I'd like to detect thermostat events (heat, fan, ac etc) with an Arduino. I've done quite a bit of investigation but haven't found a definitive solution. Most projects I see involve controlling the thermostat however I simply want to detect on/off events.

Based on what I've gathered so far, I'd like to use an optocoupler to protect the furnace/thermostat from damage -- protecting the Arduino is important but of lesser concern. I plan to run a separate wire (cat5) from the thermostat to my project so I don't mess with the furnace wiring.

This is the optocoupler I've seen recommended http://www.digikey.com/product-detail/en/HCPL3700/HCPL3700-ND/401373 via this howto https://www.adafruit.com/blog/2012/10/04/ask-an-educator-how-can-i-measure-ac-voltage-with-my-arduino/

But where I'm confused is how to wire it altogether and what values to select for resistance.

Here's the circuit in HCPL3700 datasheet

enter image description here

  • 1
    \$\begingroup\$ Note that that is a test circuit. In actual use, you would connect the AC inpupt only to pins 1 and 4, with no connection to pins 2 and 3. The ground connection between pin 4 and 5 should also be omitted - otherwise you bypass the optical isolation. \$\endgroup\$ Jan 11, 2014 at 20:30
  • \$\begingroup\$ Ok, good to know. I'm not sure what value to choose for the resistor between 5V and Vo. Also that cap across Vo and GND. On the AC side would the thermostat pin go in pin 1, then GND pin 4. I'm guessing a current limiting resistor is needed too? \$\endgroup\$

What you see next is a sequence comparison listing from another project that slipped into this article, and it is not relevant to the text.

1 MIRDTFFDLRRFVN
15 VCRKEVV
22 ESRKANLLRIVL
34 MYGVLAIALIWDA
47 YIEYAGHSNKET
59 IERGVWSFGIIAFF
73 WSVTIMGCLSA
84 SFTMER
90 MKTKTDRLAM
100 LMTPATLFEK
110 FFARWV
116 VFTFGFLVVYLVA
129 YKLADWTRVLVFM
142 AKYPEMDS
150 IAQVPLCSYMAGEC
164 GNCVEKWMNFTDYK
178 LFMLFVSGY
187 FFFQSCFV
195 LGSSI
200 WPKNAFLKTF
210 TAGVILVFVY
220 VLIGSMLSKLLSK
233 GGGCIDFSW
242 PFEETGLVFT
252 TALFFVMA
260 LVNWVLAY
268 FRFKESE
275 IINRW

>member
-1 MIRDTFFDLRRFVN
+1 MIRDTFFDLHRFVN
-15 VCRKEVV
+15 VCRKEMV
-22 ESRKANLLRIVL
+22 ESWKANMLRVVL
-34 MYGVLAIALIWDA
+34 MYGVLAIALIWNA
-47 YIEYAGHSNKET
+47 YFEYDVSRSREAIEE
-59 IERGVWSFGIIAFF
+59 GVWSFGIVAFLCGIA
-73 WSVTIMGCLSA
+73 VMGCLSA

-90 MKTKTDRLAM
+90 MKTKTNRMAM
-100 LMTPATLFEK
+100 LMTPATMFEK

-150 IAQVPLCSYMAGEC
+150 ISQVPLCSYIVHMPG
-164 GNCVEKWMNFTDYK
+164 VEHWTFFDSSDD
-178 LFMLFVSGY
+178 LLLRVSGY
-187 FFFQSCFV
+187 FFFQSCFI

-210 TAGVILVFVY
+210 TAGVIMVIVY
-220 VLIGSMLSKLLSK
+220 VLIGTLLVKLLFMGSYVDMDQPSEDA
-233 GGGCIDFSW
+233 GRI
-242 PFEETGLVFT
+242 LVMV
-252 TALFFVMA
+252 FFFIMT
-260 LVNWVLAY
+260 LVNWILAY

– Andrew
    Jan 12, 2014 at 0:34
  • \$\begingroup\$ High gain transistor input (isolated) could be used. \$\endgroup\$
    – Ranger1
    Jan 12, 2014 at 21:49

1 Answer 1


The schematic for use of HPCL3700 is provided in the HP Application Note AN 1004, Figure 6:


The same section of the application note provides the calculations for determining Rx and thus the values of the two resistors on the input side, Rx/2 each, based on the desired trigger threshold (see Example 2). A graph to directly obtain Rx values is provided in Figure 7.

For monitoring a 24V AC line and with some margin for low voltage conditions, referring to Figure 7 and considering high and low thresholds of around 25 and 15 Volts yields Rx = 20k: use 10 kOhms 2 Watts resistors to be on the safe side, one on each leg i.e. pin 1 and 4.

If you also plan to monitor 110V mains voltages, the values used would be 18k 2 Watts each. Ensure that the resistor used is rated for AC mains operation, not the common or garden variety which is not safe for mains voltage applications.

  • \$\begingroup\$ Did you ever post your shield code for the analog pin? I am trying to create the same ac voltage check with the same hpcl-3700. \$\endgroup\$
    – user57835
    Nov 8, 2014 at 19:49
  • \$\begingroup\$ Vo is an open-collector output. Don't forget a pull-up resistor! \$\endgroup\$
    – skot9000
    Aug 27, 2021 at 21:35

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